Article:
NEW YORK — L’Oréal’s Ethnic Hair & Skin Institute welcomed more than 220 people to its second conference in Chicago last weekend. The event serves as an open forum for scientific discussion on both clinical and basic research advancements in ethnic hair and skin. The one-of-a-kind conferences have earned a reputation as a fertile ground to discover a plethora of new research.
The Institute, which celebrated its grand opening in June — but held its first conference in September 2001 — is a six-story, 58,000-square-foot laboratory dedicated to basic science research, product development and product evaluation for people of African descent.?
Like the first show, this year’s conference focused on six topics: basic and clinical research on ethnic hair, basic and clinical research on ethnic skin, cosmetic and pharmaceutical research on the development, safety and efficacy of ethnic products, and cosmetic procedures.
And, similar to the 2001 conference, scientists and researchers submitted abstracts with the hope that theirs would be selected to be presented and discussed at the conference.
“I really believe having a peer review selection process to have your research presented here helps bump up” the quality of the research conducted between conferences, said Dr. Victoria Holloway, director of the Institute. Holloway also serves as assistant vice president, research and development, L’Oréal USA.
The selection process is made by L’Oréal’s scientific planning committee, a group comprised of L’Oréal and non-L’Oréal doctors and researchers, including Holloway and Dr. Rebat Halder, professor and chair, department of dermatology, and director, ethnic skin research institute, Howard University College of Medicine.
Audience members were mainly researchers and dermatologists, but ranged from hairdressers to consumer product marketers, too, said Holloway. The day-and-a-half event was held at the Fairmont Hotel in Chicago. The information-filled conference was lightened up with a “Moulin Rouge” theme party Saturday night.
Twenty six abstracts were ultimately selected from more than 50 submissions. The presenters included doctors and researchers from prestigious hospitals, companies and universities around the world, such as Dr. Fran E. Cook-Baden of Columbia College of Physicians and Surgeons in New York; Dr. Cheryl M. Burgess of the Center for Dermatology and Dermatologic Surgery in Washington, D.C.; Dr. Ncoza C. Dlova of Nelson R. Mandela School of Medicine of Durban, South Africa and Dr. Janusz Z. Jachowicz of International Specialty Products of Wayne, N.J.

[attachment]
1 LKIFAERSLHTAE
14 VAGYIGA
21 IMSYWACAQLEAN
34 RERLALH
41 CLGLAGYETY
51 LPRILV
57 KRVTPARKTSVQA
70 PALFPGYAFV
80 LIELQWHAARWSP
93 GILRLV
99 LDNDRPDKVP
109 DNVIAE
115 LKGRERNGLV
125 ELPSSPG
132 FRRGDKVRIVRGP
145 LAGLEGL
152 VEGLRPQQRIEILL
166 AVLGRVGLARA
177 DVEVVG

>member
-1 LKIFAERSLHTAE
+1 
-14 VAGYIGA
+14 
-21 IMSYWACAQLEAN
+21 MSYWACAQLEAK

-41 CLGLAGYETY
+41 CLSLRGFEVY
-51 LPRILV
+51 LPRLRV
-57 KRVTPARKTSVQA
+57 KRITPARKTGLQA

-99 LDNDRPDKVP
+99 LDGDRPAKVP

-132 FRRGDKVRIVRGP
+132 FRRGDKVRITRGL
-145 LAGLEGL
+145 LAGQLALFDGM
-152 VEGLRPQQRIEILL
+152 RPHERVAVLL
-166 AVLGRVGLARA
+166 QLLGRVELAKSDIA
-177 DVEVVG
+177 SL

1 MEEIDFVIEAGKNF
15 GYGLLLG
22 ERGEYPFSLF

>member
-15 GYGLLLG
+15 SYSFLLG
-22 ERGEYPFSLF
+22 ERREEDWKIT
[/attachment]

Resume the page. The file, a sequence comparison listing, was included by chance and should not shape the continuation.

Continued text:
Additional abstracts were displayed throughout the conference area, including data by researchers from Johnson & Johnson and Pierre Fabre.
The conference also recognized young researchers who have been out of residency for less than five years. Dr. Trisha Daley of the University of Michigan was this year’s recipient for her work on how pigmentation protects against UVA damage.
Many types of research were unveiled at the conference. There was a presentation on ethnic hair that evaluated the impact hair loss has on the quality of life of black women.
Dr. Angela M. Neal-Barnett of Kent State University in Ohio presented her research on the existence of hair pulling as an anxiety disorder in African-Americans. The disorder was previously thought to be rare among black women.
Dr. Andrea Trowers of the University of Miami School of Medicine provided information that showed African-American children indeed get head lice, a condition previously considered rare within the ethnic group. Trowers explained that hair weaves and hair extensions might even be more prone to lice than natural or relaxed hair.
A presentation by Dr. Genevieve Loussouarn of L’Oréal Recherche discussed how African-American hair grows slower than Caucasian or Asian hair.
“We know [African-American hair] is more fragile, and we know that using heat treatments makes it even more fragile, so [this research] highlights the dilemma that the hair not only breaks off more easily but also grows back more slowly,” Holloway said.
Advances in ethnic skin care were also revealed. Dr. Heather Woolery-Lloyd of the University of Miami reported that keloid skin, defined as an overgrowth of scar tissue — a significant problem for African-Americans — has a gene abnormality that would normally help skin know when to stop growing. “Identifying that is of course the first step to coming up with a treatment,” Holloway added.
While the American Academy of Dermatology and the National Medical Association provide forums for discussion on ethnic-related hair and skin issues, Holloway noted that conferences given by these associations are more clinical in nature rather than research based, which is why the L’Oréal conference fills a need in the medical and research community.
“Ours is the first forum that focuses exclusively on new research and it combines cosmetics and dermatology. It also has a selective process where the best abstracts are chosen for presentation,” Holloway said.
Attendance at this year’s conference jumped 35 percent over the first, though the original gathering took place two weeks after Sept. 11. But Holloway is impressed with people’s commitment to attend. “One hundred and seventy people got on a plane that day. That says a lot about how eager people are to hear what everyone is discovering in this field.”